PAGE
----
Professor Roderick Beaton, Emeritus Koraes Professor of Modern Greek & Byzantine History, Language & Literature with the King's Department of Classics and the Centre for Hellenic Studies, has been awarded an especial distinction by the Government of Greece.
In an award ceremony hosted at the presidential mansion, Prokopis Pavlopoulos, President of the Hellenic Republic, bestowed Professor Beaton with the Medal of the Commander of the Order of Honour. This was following a career of "exceptional contributions to the study of the formation of Greek national consciousness and of Byzantium's role in the creation of the characteristic legacies of the Renaissance."
President Pavlopoulos also praised Professor Beaton’s biography of the poet George Seferis and his seminal book on Byron and the Greek Revolutionary War, which, along with his latest work, Greece: Biography of a Modern Nation, "will help shape the many ways in which Greece and the Greek diaspora will be celebrating the bicentenary of the Greek Revolution in 2021".
Mr Pavlopoulos also went on to note Professor Beaton's thirty-year-long commitment to research, teaching, mentoring and service in the fields of Modern Greek and Byzantine History, Language and Literature and his distinguished and impactful role as Koraes Chair and Director of King’s College London's Centre for Hellenic Studies.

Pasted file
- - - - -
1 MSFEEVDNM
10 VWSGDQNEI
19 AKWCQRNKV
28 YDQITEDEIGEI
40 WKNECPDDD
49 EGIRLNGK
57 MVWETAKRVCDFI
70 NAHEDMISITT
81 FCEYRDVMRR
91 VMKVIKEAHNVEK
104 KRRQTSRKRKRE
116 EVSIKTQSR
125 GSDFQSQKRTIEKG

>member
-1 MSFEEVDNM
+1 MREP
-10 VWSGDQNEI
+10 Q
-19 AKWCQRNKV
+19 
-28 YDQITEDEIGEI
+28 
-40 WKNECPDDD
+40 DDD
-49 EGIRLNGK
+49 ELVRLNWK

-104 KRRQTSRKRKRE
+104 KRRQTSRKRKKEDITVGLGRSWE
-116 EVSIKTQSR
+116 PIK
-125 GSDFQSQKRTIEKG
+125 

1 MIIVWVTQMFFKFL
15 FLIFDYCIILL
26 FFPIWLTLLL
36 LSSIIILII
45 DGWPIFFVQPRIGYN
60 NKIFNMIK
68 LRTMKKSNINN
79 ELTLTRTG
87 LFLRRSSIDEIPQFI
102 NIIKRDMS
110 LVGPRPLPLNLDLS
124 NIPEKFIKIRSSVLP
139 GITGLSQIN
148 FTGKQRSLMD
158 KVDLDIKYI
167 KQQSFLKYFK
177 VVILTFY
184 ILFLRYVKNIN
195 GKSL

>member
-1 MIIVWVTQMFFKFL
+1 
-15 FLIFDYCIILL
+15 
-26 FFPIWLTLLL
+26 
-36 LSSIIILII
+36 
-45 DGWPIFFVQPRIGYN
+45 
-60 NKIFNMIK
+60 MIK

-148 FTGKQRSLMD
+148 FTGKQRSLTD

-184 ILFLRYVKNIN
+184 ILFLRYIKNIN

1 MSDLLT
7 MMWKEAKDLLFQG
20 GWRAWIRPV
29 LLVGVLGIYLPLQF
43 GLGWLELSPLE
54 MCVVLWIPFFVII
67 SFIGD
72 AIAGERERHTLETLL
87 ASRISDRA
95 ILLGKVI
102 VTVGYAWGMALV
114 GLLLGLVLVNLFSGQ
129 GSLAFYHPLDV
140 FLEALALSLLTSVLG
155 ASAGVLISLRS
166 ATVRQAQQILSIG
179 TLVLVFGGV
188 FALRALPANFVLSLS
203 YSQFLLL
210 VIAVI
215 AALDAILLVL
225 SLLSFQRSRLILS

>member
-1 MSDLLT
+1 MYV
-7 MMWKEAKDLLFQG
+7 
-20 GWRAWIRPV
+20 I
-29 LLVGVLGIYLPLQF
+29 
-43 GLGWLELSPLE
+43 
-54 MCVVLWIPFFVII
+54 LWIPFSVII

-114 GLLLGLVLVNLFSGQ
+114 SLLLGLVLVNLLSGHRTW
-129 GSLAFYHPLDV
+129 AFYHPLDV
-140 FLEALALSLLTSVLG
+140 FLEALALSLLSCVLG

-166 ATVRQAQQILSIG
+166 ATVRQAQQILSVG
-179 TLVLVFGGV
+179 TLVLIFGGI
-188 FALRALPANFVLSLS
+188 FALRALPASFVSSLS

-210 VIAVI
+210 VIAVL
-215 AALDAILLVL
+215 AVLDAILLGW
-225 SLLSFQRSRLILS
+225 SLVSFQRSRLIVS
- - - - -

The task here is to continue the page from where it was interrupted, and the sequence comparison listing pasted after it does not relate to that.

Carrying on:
Mr President, Mrs Ambassador, Your Excellencies, dear friends, this award is the highest honor of my life.– Professor Roderick Beaton, on receiving the Medal of the Commander of the Order of Honour.
After thanking the president, the Greek government and nation, and the attending dignataries "from the bottom of my heart", Professor Beaton briefly addressed the attendees in 'eloquent Greek', speaking of his first, formative encounters with Greek culture as a teenager, and expressing his sincere gratitude to all those at King's College London who had supported him in his studies of Greece, of Cyprus and of the Hellenic world.
He also made special mention of the Gennadius Library and the British School of Athens and the roles these "premier institutions of higher research on Greece and Hellenism" had played and continue to play in his research.
Ever since I was little I have admired the liveliness of the Greek people, and a landscape which reminded me a lot of my homeland, Scotland - albeit with the absence of Greek sunshine...– Professor Roderick Beaton
Lastly, Professor Beaton thanked Kate Smith, the British Ambassador to Greece, and her embassy staff, as well as his wife, Frances - his "travel companion for a life-time of trips to Greece".
Upon hearing the news, Professor Marion Thain, Executive Dean for the Faculty of Arts & Humanities at King's, said that she was "delighted".
"This is a wonderful achievement for Professor Beaton, and a great credit to the Department of Classics and the Centre for Hellenic Studies" she said.